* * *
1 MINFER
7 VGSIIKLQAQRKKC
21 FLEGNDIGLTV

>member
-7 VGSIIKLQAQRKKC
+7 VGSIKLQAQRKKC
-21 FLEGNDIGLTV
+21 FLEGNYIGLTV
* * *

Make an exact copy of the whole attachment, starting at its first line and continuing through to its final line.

1 MINFER
7 VGSIIKLQAQRKKC
21 FLEGNDIGLTV

>member
-7 VGSIIKLQAQRKKC
+7 VGSIKLQAQRKKC
-21 FLEGNDIGLTV
+21 FLEGNYIGLTV